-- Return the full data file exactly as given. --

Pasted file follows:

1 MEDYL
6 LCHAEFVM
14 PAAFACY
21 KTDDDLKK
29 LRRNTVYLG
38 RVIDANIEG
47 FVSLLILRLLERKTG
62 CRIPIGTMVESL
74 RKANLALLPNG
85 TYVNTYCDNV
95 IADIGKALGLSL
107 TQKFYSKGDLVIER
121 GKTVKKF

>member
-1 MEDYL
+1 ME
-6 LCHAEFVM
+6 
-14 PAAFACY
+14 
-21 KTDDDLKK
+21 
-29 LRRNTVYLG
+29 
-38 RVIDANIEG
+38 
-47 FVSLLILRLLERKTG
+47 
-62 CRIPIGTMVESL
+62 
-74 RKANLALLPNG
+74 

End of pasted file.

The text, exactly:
1 MEDYL
6 LCHAEFVM
14 PAAFACY
21 KTDDDLKK
29 LRRNTVYLG
38 RVIDANIEG
47 FVSLLILRLLERKTG
62 CRIPIGTMVESL
74 RKANLALLPNG
85 TYVNTYCDNV
95 IADIGKALGLSL
107 TQKFYSKGDLVIER
121 GKTVKKF

>member
-1 MEDYL
+1 ME
-6 LCHAEFVM
+6 
-14 PAAFACY
+14 
-21 KTDDDLKK
+21 
-29 LRRNTVYLG
+29 
-38 RVIDANIEG
+38 
-47 FVSLLILRLLERKTG
+47 
-62 CRIPIGTMVESL
+62 
-74 RKANLALLPNG
+74 